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Indian Auto: Profit First, Safety Later

15/12/2014 10:09 PM IST | Updated 15/07/2016 8:24 AM IST
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A crash test dummy's head hits the airbag in a Ford Motor Co. 2014 Explorer XLT during a head on 30 mile per hour crash test at the company's Crash Barrier Facility and Safety Laboratory at Ford's Proving Grounds in Dearborn, Michigan, U.S., on Monday, March 10, 2014. Ford, which recently completed it's 20,000 crash test at the Dearborn facility, is increasing its investment in computing power by fifty percent in order to conduct crash tests and retrieve data from them more quickly. Photographer: Jeff Kowalsky/Bloomberg via Getty Images

Passenger safety in cars is not a favour dished out to customers. It's the buyer's right, and auto companies will do well to keep it in mind.

It started off as a PR blunder; Maruti Suzuki India's head honcho R C Bhargava publicly advising the Indian government against serious consideration of the Global NCAP's safety test results and recommendations. During the media interview, he waxed eloquently on how NCAP recommendations, like the addition of safety features like ABS and airbags, prove detrimental in Indian conditions by increasing costs. This will result in people opting for less safer options like two wheelers instead of entry level cars. Despite being padded up with statistics, the entire lecture ended up being a sad reflection on our manufacturers' concern for customer safety.

One way of looking at this divine comedy is to consider it as Mr Bhargava's cover-up for Maruti's top sellers like the Swift and Alto 800 faring miserably in these tests. The Maruti Swift sold in India received a zero rating (yes, you read that right -- zero) in NCAP's latest frontal collision tests. Ironically, the European version of the Swift (manufactured elsewhere) received a five star crash certification!

We are talking about a car being crashed at a speed of 64 kph. Don't cars do speeds much higher than that on our roads?

Indian manufacturers are not alone in this casual attitude to safety when it comes to our country. The Datsun Go's test ratings resulted in Global NCAP requesting Nissan to pull this model off the road. Yet another example is the Hyundai i10's Indian version, which failed NCAP's early 2014 report. The i10's European version received a five star NCAP rating.

At this point, it's difficult to avoid wondering about whether Indians are subject to double standards. Add to that the fact that compliance for compliance sake is the name of the game. The standard statement to any query to Indian auto players about car safety is "We comply to all regulations applicable in India".

Great boilerplate copy!

The premise is simple. If you crash any of these cars at a speed of 56 kmph and 64 kmph, how likely are you to make it out in one piece? I highly recommend this detailed video coverage of the earlier NCAP tests by Siddharth Patankar to get a better idea.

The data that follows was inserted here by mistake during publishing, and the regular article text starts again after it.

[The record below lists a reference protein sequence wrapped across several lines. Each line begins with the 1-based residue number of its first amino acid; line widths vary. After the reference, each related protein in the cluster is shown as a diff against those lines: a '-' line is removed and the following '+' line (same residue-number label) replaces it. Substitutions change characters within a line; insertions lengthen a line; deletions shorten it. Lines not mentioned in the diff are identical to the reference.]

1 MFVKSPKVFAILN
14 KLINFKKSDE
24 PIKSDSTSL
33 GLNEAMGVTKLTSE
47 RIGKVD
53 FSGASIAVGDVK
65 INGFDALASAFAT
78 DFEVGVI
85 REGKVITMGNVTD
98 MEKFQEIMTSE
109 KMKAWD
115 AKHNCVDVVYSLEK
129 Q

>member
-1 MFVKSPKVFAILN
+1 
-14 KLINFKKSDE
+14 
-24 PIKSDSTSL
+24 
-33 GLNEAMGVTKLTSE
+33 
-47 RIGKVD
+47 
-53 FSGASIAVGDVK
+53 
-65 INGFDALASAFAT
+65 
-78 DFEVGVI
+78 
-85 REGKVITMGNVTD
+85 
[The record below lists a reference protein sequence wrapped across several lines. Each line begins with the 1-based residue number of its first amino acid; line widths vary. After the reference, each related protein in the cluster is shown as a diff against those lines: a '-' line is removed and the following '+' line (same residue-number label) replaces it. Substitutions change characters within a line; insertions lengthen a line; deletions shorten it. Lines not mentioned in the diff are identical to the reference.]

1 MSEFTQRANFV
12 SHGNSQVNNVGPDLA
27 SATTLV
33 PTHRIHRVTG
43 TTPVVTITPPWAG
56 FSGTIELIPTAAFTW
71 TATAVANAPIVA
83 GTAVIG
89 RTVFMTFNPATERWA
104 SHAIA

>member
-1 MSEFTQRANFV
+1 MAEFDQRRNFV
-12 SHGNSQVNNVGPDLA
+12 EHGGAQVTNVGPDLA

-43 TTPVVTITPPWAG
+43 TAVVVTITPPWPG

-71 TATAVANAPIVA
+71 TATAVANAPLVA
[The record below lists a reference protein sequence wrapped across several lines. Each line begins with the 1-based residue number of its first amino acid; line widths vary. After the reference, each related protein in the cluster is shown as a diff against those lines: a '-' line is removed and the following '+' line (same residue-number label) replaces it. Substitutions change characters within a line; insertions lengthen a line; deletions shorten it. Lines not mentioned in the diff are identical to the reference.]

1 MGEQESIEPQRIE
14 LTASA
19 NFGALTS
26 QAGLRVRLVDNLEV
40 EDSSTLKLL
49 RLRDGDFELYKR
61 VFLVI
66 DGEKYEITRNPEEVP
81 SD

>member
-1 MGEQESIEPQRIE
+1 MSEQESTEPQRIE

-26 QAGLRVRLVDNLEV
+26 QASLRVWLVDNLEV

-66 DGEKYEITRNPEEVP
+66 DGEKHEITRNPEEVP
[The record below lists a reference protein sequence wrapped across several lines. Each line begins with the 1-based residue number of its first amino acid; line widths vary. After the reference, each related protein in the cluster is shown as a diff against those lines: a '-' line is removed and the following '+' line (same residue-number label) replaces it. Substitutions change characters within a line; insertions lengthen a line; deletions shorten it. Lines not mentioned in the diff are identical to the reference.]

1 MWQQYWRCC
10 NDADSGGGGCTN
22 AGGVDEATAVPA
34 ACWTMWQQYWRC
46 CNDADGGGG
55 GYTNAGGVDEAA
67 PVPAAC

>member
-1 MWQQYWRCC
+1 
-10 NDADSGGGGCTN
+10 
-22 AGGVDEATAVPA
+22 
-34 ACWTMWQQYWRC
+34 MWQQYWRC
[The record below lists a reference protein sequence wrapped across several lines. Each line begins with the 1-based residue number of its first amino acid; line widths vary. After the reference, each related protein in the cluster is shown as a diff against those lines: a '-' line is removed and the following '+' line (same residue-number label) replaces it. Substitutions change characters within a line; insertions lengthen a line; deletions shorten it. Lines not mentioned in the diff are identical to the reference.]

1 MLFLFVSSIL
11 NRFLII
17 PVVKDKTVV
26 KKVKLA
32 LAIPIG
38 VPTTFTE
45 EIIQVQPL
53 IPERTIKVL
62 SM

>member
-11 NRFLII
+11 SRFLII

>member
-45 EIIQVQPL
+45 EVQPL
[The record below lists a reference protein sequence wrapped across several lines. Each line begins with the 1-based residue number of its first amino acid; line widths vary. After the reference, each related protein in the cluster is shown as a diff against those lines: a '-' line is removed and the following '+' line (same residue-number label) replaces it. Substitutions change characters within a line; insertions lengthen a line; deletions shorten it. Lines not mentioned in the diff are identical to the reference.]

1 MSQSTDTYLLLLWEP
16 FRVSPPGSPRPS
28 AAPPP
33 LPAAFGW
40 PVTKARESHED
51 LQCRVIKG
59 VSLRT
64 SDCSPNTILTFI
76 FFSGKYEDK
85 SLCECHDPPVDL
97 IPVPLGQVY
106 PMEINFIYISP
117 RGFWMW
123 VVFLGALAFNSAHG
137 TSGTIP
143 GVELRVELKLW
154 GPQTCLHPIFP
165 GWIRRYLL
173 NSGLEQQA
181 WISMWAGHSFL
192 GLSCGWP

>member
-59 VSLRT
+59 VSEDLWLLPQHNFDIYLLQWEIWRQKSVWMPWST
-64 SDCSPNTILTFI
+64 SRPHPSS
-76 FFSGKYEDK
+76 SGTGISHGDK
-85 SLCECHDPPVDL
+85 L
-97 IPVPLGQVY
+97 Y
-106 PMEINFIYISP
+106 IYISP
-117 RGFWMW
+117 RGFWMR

In the couple of days following Mr Bhargava's faux pas, other Indian manufacturers started their media blitzkrieg initiatives. The figure quoted by manufacturers is a collective Rs 12,000 Crore if the government insists on inclusion of measures such as ABS, airbags and electronic stability control (ESC).

At the end of the day, manufacturers will pass on this cost to the customer. Why so much resistance? Or is it that in our country, a couple of thousand lives lost inside cars do not matter?

The reality is that Indian auto Inc is only bothered about numbers. Mr Bhargava and his ilk are business heads after all, and safety measures like beefing up of structural integrity (so that your car does not crumble up into a sheet metal ball with you inside it) and ABS/airbags/ECS will drag down the company's bottom-line.

In addition, the timing of NCAP's test results (in early 2014 as well as recently) proved inopportune for Indian auto giants. Our newly-appointed government had just announced its intentions to clamp down on the lack of safety features in automobiles using the Bharat New Vehicle Safety Assessment Programme (BNVSAP). If the government has its way, Maruti, Hyundai, Tata, Nissan, Honda and everyone else will have to toe the line on safety by including features such as ABS in every car.

With the walls closing in, statements such as "The person who graduates to a car from a two-wheeler is a very marginal guy, a little bit of price increase, and he will push the purchase away for the next year. We saw that when the petrol prices went up, these guys could not afford cars" are not the way forward. Instead, it just reminds us customers about the time when your company dragged its feet when it came to ensuring that brakes on the Swift work as intended.

From a customer perspective, it's fair that we the people expect industry leaders such as Maruti and Hyundai to focus less on how everyone in this country must own a car. Instead, it must be more about how everyone travelling on our roads reaches alive, and without injury -- car passengers included. This is possible only with the drafting of relevant legislation, rigid enforcement, and yes, car passenger safety. It also helps to remember that a car with sufficient structural integrity to survive a crash is not a "feature", but a necessity.

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